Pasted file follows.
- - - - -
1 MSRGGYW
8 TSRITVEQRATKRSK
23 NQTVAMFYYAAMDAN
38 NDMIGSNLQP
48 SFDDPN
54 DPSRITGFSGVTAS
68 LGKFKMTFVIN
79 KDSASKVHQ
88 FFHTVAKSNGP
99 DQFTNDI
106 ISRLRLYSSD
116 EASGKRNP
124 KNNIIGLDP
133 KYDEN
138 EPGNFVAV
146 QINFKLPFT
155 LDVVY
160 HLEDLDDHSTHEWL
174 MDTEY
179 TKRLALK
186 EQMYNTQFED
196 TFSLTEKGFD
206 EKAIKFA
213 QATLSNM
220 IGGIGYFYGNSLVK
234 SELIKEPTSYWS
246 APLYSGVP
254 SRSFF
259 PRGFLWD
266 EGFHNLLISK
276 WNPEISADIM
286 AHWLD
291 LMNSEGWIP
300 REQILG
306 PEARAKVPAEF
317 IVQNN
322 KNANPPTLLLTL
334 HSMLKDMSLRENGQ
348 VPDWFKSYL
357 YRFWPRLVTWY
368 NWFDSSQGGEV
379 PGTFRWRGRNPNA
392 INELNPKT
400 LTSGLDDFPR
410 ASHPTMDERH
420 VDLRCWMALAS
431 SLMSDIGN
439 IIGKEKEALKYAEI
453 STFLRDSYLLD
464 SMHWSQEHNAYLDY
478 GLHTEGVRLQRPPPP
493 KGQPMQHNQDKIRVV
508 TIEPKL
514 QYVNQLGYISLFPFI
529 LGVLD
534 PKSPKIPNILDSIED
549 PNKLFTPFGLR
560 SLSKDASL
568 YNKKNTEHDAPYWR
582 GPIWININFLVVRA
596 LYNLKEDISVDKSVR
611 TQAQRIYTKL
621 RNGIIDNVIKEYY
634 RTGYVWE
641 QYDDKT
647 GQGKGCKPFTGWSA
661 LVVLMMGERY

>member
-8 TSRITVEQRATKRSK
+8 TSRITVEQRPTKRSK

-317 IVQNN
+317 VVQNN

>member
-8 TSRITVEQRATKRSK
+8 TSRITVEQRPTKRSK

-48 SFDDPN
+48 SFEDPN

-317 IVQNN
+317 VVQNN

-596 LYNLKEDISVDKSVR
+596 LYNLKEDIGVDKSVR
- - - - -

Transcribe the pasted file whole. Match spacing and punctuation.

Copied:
1 MSRGGYW
8 TSRITVEQRATKRSK
23 NQTVAMFYYAAMDAN
38 NDMIGSNLQP
48 SFDDPN
54 DPSRITGFSGVTAS
68 LGKFKMTFVIN
79 KDSASKVHQ
88 FFHTVAKSNGP
99 DQFTNDI
106 ISRLRLYSSD
116 EASGKRNP
124 KNNIIGLDP
133 KYDEN
138 EPGNFVAV
146 QINFKLPFT
155 LDVVY
160 HLEDLDDHSTHEWL
174 MDTEY
179 TKRLALK
186 EQMYNTQFED
196 TFSLTEKGFD
206 EKAIKFA
213 QATLSNM
220 IGGIGYFYGNSLVK
234 SELIKEPTSYWS
246 APLYSGVP
254 SRSFF
259 PRGFLWD
266 EGFHNLLISK
276 WNPEISADIM
286 AHWLD
291 LMNSEGWIP
300 REQILG
306 PEARAKVPAEF
317 IVQNN
322 KNANPPTLLLTL
334 HSMLKDMSLRENGQ
348 VPDWFKSYL
357 YRFWPRLVTWY
368 NWFDSSQGGEV
379 PGTFRWRGRNPNA
392 INELNPKT
400 LTSGLDDFPR
410 ASHPTMDERH
420 VDLRCWMALAS
431 SLMSDIGN
439 IIGKEKEALKYAEI
453 STFLRDSYLLD
464 SMHWSQEHNAYLDY
478 GLHTEGVRLQRPPPP
493 KGQPMQHNQDKIRVV
508 TIEPKL
514 QYVNQLGYISLFPFI
529 LGVLD
534 PKSPKIPNILDSIED
549 PNKLFTPFGLR
560 SLSKDASL
568 YNKKNTEHDAPYWR
582 GPIWININFLVVRA
596 LYNLKEDISVDKSVR
611 TQAQRIYTKL
621 RNGIIDNVIKEYY
634 RTGYVWE
641 QYDDKT
647 GQGKGCKPFTGWSA
661 LVVLMMGERY

>member
-8 TSRITVEQRATKRSK
+8 TSRITVEQRPTKRSK

-317 IVQNN
+317 VVQNN

>member
-8 TSRITVEQRATKRSK
+8 TSRITVEQRPTKRSK

-48 SFDDPN
+48 SFEDPN

-317 IVQNN
+317 VVQNN

-596 LYNLKEDISVDKSVR
+596 LYNLKEDIGVDKSVR